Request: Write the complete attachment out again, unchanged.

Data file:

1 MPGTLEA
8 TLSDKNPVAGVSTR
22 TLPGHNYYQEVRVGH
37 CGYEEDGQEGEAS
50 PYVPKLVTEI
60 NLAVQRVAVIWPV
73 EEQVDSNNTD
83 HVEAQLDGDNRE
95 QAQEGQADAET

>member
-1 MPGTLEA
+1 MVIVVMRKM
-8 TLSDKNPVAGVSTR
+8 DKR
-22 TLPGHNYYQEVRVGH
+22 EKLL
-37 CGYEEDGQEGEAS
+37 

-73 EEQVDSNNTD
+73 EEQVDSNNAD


1 MPGTLEA
8 TLSDKNPVAGVSTR
22 TLPGHNYYQEVRVGH
37 CGYEEDGQEGEAS
50 PYVPKLVTEI
60 NLAVQRVAVIWPV
73 EEQVDSNNTD
83 HVEAQLDGDNRE
95 QAQEGQADAET

>member
-1 MPGTLEA
+1 MVIVVMRKM
-8 TLSDKNPVAGVSTR
+8 DKR
-22 TLPGHNYYQEVRVGH
+22 EKLL
-37 CGYEEDGQEGEAS
+37 

-73 EEQVDSNNTD
+73 EEQVDSNNAD